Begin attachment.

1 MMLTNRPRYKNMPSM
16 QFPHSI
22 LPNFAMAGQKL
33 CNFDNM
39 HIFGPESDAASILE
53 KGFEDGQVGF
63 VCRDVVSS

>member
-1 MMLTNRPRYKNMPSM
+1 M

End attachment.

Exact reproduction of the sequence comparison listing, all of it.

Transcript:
1 MMLTNRPRYKNMPSM
16 QFPHSI
22 LPNFAMAGQKL
33 CNFDNM
39 HIFGPESDAASILE
53 KGFEDGQVGF
63 VCRDVVSS

>member
-1 MMLTNRPRYKNMPSM
+1 M